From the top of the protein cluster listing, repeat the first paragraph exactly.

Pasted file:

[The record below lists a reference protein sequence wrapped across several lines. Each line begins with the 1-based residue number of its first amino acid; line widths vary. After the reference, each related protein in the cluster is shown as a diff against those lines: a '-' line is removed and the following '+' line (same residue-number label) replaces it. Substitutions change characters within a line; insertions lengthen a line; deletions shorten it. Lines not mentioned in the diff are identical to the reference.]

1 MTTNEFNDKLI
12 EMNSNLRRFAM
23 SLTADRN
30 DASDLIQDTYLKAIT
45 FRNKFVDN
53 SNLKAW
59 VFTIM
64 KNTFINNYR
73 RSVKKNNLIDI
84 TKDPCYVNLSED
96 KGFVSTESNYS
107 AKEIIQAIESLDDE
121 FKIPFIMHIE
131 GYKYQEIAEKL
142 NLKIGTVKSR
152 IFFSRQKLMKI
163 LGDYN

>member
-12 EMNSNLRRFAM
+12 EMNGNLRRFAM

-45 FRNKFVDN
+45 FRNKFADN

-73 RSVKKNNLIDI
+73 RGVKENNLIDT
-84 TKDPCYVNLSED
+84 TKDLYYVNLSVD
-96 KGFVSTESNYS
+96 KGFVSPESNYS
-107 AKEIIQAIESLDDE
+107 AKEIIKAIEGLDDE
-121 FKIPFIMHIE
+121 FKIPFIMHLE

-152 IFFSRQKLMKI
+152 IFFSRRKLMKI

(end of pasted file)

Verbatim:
[The record below lists a reference protein sequence wrapped across several lines. Each line begins with the 1-based residue number of its first amino acid; line widths vary. After the reference, each related protein in the cluster is shown as a diff against those lines: a '-' line is removed and the following '+' line (same residue-number label) replaces it. Substitutions change characters within a line; insertions lengthen a line; deletions shorten it. Lines not mentioned in the diff are identical to the reference.]